Strib In The Middle

November 1, 2008

The proverbial fan blades have been encrusted with a nasty substance in the U.S. Senate race between Norm Coleman, Al Franken, and don’t forget Dean Barkley.  And the state’s largest newspaper is in the middle of it.

First, the latest.  The Star Tribune is reporting this morning that there are now two lawsuits alleging that a close friend of Coleman’s has “used a marine company in Texas” to pay money to the senator through a Minneapolis insurance company where Coleman’s wife works.  There also are signs that Franken, or at least his party, are using the revelations for political gain.  Says a note on the Strib web site:

The Democratic Senate Campaign Committee is running TV ads featuring a Star Tribune reporter questioning Sen. Norm Coleman about a lawsuit noted in this report. The video in the ad was filmed without the knowledge or consent of the Star Tribune.

Says Coleman, in a statement: “Each and every allegation in this lawsuit relating to me and my wife is false and defamatory.”  A spokeswoman further stats that the Strib “is actively participating in the destruction of the reputation of Senator Coleman and his wife.”

Speaking of false and defamatory, Coleman also has filed a complaint with the Minnesota Office of Administrative Hearings alleging that Franken is to be blamed for ads claiming that Coleman is the fourth most corrupt senator in the country and gets too good of a deal on a Capitol Hill apartment.  I cannot find the petition online, but it must have been filed pursuant to Chapter 211B of Minnesota Stautes.  Take a read.

OK, some quick analysis from this journalist turned lawyer, with more to come later as developments warrant.  🙂  First, Coleman has an uphill battle if he wants to sue over a lawsuit.  Generally, a litigant can say whatever he wants in a lawsuit.  It is, in legalese, subject to an absolute privilege.  But of course, there are limits to everything, and someday a court might confront this precise issue.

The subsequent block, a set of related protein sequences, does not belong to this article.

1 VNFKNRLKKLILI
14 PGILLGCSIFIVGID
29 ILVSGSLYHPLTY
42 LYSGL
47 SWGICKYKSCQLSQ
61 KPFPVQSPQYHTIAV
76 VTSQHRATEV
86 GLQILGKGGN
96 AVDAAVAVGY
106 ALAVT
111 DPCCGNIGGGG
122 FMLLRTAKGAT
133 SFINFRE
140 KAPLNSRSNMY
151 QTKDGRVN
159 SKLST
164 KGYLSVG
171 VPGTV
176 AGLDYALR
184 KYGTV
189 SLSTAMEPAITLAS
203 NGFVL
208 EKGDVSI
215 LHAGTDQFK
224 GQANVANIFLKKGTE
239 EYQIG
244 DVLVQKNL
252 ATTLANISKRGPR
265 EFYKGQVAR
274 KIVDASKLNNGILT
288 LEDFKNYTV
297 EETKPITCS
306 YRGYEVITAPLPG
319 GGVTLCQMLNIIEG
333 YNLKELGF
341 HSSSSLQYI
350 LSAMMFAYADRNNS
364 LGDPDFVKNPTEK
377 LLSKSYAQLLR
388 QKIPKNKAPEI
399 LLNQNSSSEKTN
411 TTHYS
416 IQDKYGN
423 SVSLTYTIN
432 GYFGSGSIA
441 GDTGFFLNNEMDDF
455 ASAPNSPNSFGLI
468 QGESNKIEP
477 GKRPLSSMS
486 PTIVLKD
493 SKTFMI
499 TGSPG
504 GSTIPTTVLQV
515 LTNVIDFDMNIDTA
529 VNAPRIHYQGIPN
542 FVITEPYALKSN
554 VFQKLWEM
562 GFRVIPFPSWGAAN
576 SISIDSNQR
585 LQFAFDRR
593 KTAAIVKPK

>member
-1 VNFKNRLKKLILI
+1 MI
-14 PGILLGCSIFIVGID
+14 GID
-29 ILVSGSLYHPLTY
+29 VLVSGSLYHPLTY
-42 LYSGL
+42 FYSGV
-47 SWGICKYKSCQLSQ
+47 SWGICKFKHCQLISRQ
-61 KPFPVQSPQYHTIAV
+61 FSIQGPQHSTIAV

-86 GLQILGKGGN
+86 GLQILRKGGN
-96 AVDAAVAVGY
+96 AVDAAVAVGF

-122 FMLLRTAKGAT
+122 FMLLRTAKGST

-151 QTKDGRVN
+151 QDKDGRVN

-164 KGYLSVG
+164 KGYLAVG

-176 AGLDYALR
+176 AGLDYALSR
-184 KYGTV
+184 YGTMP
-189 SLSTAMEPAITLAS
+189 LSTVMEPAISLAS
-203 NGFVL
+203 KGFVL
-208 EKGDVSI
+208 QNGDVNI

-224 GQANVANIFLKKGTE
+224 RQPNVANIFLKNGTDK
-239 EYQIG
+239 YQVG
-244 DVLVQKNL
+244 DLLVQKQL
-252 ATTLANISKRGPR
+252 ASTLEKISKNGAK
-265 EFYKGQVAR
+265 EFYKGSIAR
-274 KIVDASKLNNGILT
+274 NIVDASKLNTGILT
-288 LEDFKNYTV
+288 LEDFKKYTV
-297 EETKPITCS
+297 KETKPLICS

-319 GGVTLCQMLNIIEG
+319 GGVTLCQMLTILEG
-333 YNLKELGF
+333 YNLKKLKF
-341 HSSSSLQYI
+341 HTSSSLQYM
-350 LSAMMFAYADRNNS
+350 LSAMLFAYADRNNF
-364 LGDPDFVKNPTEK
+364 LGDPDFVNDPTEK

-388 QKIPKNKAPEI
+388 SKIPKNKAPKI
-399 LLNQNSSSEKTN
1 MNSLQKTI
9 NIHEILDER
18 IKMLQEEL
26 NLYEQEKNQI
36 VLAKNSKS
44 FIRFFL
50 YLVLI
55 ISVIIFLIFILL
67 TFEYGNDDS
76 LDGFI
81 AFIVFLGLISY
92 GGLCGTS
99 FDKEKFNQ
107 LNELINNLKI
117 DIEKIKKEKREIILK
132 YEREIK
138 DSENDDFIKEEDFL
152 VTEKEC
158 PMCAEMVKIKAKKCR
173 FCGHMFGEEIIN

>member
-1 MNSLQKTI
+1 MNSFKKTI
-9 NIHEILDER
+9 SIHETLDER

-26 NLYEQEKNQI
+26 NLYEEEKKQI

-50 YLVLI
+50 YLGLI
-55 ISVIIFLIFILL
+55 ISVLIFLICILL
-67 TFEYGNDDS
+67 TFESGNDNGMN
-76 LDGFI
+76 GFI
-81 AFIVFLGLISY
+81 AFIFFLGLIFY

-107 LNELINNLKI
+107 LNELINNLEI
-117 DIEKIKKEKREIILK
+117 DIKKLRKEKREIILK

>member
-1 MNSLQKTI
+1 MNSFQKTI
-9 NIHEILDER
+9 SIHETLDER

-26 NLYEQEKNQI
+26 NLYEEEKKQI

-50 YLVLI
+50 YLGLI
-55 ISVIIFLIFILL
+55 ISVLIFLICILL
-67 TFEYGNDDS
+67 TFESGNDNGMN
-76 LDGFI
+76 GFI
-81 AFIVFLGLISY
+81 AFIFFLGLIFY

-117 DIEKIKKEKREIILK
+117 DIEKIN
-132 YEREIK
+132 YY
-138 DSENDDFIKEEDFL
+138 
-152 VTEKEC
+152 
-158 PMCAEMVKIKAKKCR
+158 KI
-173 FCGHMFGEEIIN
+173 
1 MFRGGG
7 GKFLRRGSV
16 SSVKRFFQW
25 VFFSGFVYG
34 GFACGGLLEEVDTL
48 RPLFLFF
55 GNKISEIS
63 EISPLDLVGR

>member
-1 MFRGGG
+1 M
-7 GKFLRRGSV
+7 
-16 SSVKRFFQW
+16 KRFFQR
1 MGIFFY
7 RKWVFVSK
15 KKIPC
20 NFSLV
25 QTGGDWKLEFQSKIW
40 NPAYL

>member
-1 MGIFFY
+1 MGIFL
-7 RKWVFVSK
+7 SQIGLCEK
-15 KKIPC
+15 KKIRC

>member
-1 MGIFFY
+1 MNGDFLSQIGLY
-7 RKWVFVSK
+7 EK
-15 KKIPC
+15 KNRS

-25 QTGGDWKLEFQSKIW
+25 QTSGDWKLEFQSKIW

Second, it’s ironic that the Star Tribune is concerned about video of its reporters taken without its “knowledge and consent.”  Newspapers take pictures of persons without their knowledge and consent all the time.  As long as the photos or video are taken on public property and are not used in a way that invades the subject’s privacy, it’s all fair game.

Third, Coleman’s claims.  I could start a blog just to discuss Chapter 211B of Minnesota Statutes and similar federal requirements.  Anyone who values free speech should scrutinize these laws.   And if you do, an intriguing revelation emerges. Chapter 211B makes it a crime –a gross misdemeanor — to actively “participate” in disseminating false campaign information.  Coleman’s spokeswoman says the Strib is “actively participating in the destruction of the reputation of Senator Coleman and his wife.”

Umm.  Stay tuned.


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